Royal Bank of Scotland reported a common equity tier 1 ratio of 16.2%, lower than 16.7% at the end of Q3 2018 because of the planned dividend payment but well above its medium term target of 14%. The bank acknowledged that meeting its 2020 target of reducing its cost-to-income ratio to below 50% is becoming “increasingly challenging”.

Source: Financial Times

Allianz, a German insurer, reported return on equity of 13.2% (a 140 basis point increase). Its Solvency II ratio, a key measure of balance sheet strength, remained unchanged at 229%, well above the minimum target of 180%. The group has announced a new EUR 1.5 billion share buyback program to be completed by the end of 2019. 

Source: Financial Times

Credit Suisse reconfirmed its target return on tangible equity for 2019 of 10% to 11% (it reported ROTE of 3% in Q4 2018 and 5.5% for the whole year 2018). The bank intends to buy back CHF 1.5 billion of stock in 2019.

Source: Financial Times

Commerzbank’s return on tangible equity increased to 3.4% in 2018, or marginally above 1/2 of the 2020 target of 6%. The bank’s common tier 1 equity ratio fell to 12.9% compared to 14.1% the year before. Commerzbank has also adjusted its targeted CET1 ratio to 12.75% from the previous minimum of 13%.

Source: Financial Times

Credit Agricole, a French bank, is said to have surpassed the main objectives of its Medium-Term Plan 1 year ahead of schedule. A new plan for the period until 2022 will be introduced in June. At the end of 2018 the bank’s CET1 ratio was 11.5%, down form 11.7% the year before.

Source: Financial Times

Planning, Investing, Moving

A JV between Lloyds and Schroders will drop the Lloyds name to become Schroders Personal Wealth. It intends to target the mass affluent UK financial planning market (clients with minimum GBP 100,000 in investable assets) and to become one of the top 3 financial planning businesses.

Source: Financial Times

Allianz, an insurer, has increased the size of its tech investment fund to EUR 1 billion. Its current portfolio includes investments in Go-Jek (an Indonesian ride-hailing company), N26 (a German mobile bank), and Lemonade (a US insurance startup).

Source: Bloomberg

Following its real estate strategy to own, rather than rent, Citi is said to be in talks to acquire its London skyscraper office at 25 Canada Square in Canary Wharf from AGC Equity Partners for about GBP 1.2 billion.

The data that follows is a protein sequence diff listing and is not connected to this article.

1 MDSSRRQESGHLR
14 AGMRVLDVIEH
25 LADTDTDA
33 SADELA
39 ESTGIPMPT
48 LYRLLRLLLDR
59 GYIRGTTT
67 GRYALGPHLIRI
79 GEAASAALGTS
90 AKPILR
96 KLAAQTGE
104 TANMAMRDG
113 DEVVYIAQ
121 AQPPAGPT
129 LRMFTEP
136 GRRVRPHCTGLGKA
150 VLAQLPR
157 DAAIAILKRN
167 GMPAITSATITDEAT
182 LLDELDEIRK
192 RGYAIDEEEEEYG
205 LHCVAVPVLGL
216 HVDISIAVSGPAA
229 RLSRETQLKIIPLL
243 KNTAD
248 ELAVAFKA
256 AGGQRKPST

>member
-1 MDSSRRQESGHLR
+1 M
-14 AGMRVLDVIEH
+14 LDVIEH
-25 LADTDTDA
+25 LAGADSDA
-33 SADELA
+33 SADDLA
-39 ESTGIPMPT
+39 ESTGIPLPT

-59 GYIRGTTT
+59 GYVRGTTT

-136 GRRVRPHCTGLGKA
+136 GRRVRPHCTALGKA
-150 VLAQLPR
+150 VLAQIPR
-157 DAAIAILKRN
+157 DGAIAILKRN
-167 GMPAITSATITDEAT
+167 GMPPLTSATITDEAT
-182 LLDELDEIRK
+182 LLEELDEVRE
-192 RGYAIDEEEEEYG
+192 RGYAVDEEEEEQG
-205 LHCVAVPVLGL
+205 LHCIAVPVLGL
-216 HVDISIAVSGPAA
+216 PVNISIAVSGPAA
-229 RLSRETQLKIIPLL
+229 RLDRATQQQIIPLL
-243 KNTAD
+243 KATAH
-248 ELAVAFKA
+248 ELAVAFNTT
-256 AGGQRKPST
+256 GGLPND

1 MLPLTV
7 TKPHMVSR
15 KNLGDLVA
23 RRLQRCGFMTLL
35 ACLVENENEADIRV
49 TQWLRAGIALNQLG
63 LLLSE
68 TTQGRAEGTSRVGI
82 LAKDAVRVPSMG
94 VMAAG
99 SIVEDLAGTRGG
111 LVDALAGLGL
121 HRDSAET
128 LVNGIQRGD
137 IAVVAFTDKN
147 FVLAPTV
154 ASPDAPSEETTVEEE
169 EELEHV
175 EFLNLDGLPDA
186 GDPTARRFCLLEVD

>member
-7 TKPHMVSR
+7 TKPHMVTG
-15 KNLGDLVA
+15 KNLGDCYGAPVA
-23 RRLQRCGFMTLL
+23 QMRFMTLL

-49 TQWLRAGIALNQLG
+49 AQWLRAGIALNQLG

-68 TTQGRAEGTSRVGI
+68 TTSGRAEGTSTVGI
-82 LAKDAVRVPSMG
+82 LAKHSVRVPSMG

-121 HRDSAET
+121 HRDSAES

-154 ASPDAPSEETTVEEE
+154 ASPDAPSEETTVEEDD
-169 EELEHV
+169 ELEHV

Source: Financial Times, Bloomberg

JPMorgan Chase has announced a plan to launch “JPM Coins” which will be transferable over a blockchain between the accounts of the bank’s clients to expedite dollar-based payments for its corporate customers. The technology is expected to facilitate near-instantaneous settlement and to mitigate the counterparty risk. 

Source: Financial Times

Up-and-Comers

GoCardless, a UK digital payments startup that allows clients to collect recurring payments online using bank account details rather than card numbers, has raised USD 75 million from investors including GV (former Google Ventures), Adam Street Partners and Salesforce Ventures. The company claims to have 30,000 corporate customers and to process USD 10 billion of payments annually. The funds raised in this round will be used to finance its further international expansion.

Source: Financial Times

Closer to Home

Swedbank’s shares lost 12% (wiping out USD 3 billion in market value) after the public allegations that USD 5.8 billion might have been “funnelled between suspect accounts” in Swedbank and Danske Bank in the Baltics involving 50 Swedbank’s customers. 

Source: Financial Times

Lithuania has licensed more than 80 companies becoming the 2nd largest fintech centre in Europe (after UK) while Bank of Lithuania has less than 10% of the combined workforce of the Bank of England and Financial Conduct Authority. This has caused concerns and discussion about the regulatory capacity and supervision quality.

Source: Financial Times

In response to the money laundering scandal (EUR 200 billion through its Estonian branch over a 9 year period) Danske Bank will close all operations in the Baltics and Russia. The European Central Bank has launched a formal investigation of the conduct of Estonian and Danish regulators.

Source: Financial Times

Important Numbers

To secure deals, private equity managers are paying between 11x and 12x times EBITDA, a higher multiple than at the previous peak of the market in 2007, along with leverage multiples about 6x times EBITDA.

Source: Financial Times

China’s banks wrote down or sold off an estimated USD 258 billion in bad debt in 2018, the highest level in 20 years.

Source: Financial Times

A Thought Worth Noting

“… even if you are paranoid, it still might be that everyone is out to get you.”

The FT View

See you again next week!

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Aivars Jurcans has more than 20 years of corporate finance and investment banking experience. His services are currently available through MURINUS ADVISERS (www.murinusadvisers.com).